July 24, 2018; Fast Company
Last September, in NPQ, we profiled a book by Atlantic Philanthropies founder Chuck Feeney, who famously promoted the philosophy of “giving while living.” This involved spending down the entirety of the corpus of the foundation during the founder’s lifetime. In that article, we noted that one lesson of the booklet on Feeney’s philosophy that the Atlantic Philanthropies published last year was that “a limited life foundation may create an incentive to find ‘perpetuity’ in other ways.” For example, $2.8 billion—or 35 percent of total grants—went to capital projects. As foundation president Christopher Oechsli explains, Feeney “liked creating tangible assets and institutions to use like major tools. Buildings also appealed to him…because of his oft-asked question, ‘What have we got to show for our investments?’”
But as Ellie Anzilotti points out in Fast Company, buildings aren’t the only way that the influence of Feeney and the Atlantic Philanthropies will extend beyond the foundation’s close in 2020: “In 2015, The Atlantic Philanthropies seeded over $660 million to the Fellows program.” Again, using $8 billion in total giving as a baseline, this is a not-insignificant investment, amounting to roughly eight percent of total foundation assets.
Today, seven cohorts of fellows across the world are at work on issues ranging from racial equity to social and economic equity to health equity. The organization recently announced that the program has now grown to 267 fellows worldwide, and will continue to expand over the next several decades. They anticipate that the Fellows program will grow to over 1,000 global fellows strong in the next 20 years—long after the philanthropy has shuttered for good.
Of the seven cohorts, the first of these that was launched was the Atlantic Fellows for Equity in Brain Health. The goal of the fellowship is to support “social and public health solutions to reduce the scale and adverse impact of dementia,” which currently affects 50 million worldwide, with the impact greatest on vulnerable and disadvantaged populations.
“The fellows,” notes Anzilotti, “are generally mid-career professionals who have a proven track record of impact in a specific area, and who are determined to better understand and further their work in a global context.”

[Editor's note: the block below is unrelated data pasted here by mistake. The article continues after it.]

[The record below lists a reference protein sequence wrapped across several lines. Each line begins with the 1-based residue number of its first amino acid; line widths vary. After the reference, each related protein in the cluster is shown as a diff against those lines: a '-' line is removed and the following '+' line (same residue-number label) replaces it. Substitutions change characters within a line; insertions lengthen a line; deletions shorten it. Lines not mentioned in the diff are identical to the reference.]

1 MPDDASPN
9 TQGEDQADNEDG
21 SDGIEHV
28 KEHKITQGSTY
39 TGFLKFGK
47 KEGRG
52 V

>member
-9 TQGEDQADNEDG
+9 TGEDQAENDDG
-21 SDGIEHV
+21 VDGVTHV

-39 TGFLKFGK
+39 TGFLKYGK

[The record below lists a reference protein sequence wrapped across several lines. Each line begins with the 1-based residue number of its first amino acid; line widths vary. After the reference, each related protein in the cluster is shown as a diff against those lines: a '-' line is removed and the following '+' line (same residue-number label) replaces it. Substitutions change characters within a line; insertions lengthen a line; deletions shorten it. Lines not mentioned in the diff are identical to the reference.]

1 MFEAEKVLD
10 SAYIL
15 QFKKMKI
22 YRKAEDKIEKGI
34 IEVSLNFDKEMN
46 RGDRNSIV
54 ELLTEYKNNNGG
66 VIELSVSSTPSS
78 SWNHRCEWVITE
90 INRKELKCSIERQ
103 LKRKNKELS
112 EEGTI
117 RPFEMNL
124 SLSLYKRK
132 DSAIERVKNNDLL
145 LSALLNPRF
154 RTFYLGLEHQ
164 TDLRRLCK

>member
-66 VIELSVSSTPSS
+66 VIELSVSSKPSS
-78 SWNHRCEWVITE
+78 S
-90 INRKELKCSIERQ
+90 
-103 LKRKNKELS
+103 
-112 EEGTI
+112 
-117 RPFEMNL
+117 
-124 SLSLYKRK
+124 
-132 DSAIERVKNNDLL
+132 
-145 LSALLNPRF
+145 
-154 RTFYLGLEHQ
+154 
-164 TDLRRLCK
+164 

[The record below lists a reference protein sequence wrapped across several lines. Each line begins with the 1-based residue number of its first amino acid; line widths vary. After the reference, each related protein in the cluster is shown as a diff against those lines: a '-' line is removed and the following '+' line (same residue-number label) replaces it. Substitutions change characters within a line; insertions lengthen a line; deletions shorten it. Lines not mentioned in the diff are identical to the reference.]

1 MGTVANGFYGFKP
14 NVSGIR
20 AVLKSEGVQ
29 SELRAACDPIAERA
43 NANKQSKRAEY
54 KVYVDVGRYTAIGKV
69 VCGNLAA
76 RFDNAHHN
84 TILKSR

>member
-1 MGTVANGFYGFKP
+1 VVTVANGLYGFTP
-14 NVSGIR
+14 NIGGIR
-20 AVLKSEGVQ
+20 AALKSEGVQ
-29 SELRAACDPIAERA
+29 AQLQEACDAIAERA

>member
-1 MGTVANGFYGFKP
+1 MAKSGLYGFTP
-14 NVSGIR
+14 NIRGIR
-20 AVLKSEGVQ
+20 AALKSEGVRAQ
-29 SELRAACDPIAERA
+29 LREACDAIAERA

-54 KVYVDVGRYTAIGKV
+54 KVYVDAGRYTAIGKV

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The Atlantic Fellows for Racial Equity cohort seeks to dismantle anti-Black racism in the United States and South Africa. It is staffed by Columbia University in New York City and the Nelson Mandela Foundation in Johannesburg, South Africa. Additional partners are the Haas Institute for a Fair and Inclusive Society at the University of California, Berkeley, the Center for Community Change, and the NAACP Legal Defense and Educational Fund.
A third program, based in Melbourne, Australia, is The Atlantic Fellows for Social Equity, which aims “to tackle the challenge of persistent inequality and social exclusion in Australia and the Pacific, particularly among Indigenous communities.” A program on a related theme, the Atlantic Fellows for Social and Economic Equity aim “to understand the complex causes, nature and consequences of inequalities and develop solutions” worldwide; it is based as the London School of Economics’ International Inequalities Institute. The remaining cohorts focus on health equity issues—one based in Washington, DC, has a global focus (with some focus too on the United States itself). The other two are focused on southeast Asia and South Africa.
The racial equity fellowship was launched in November 2017. It has a budget of $60 million, which it intends to spend out in 10 years, supporting 10 cohorts of racial equity fellows. The first cohort had 29 individuals. Among the prominent US fellows selected are Dara Cooper of the National Black Food and Justice Alliance; Marisa Franco of Mijente; Alicia Garza, a cofounder of Black Lives Matter; Dallas Goldtooth of the Indigenous Environmental Network; and Mary Hooks of Southerners On New Ground (SONG); among others.
Once someone is named a fellow, they remain one for life. According to Bruce Trachtenberg, Executive Producer and Editor for the Atlantic Philanthropies, contends that the Fellows program fosters both intergenerational and international collaboration. “Much of the work of the cohorts is still getting under way,” Trachtenberg notes.
As Anzilotti explains, “the goal of the program…is to give people the tools and resources to get to the bottom of systemic issues, like health and racial inequities, and to build out systemic, transformative solutions. The fact that those solutions may not materialize until long after Atlantic Philanthropies closes its doors testifies to the fact that the organization’s goal was never self-satisfaction: It’s about using its resources to create necessary change for the future.”—Steve Dubb
Disclosure: Bruce Trachtenberg was previously a member of the NPQ board of directors.
Correction: This article has been altered from its initial form to reflect that BOLD will not be participating.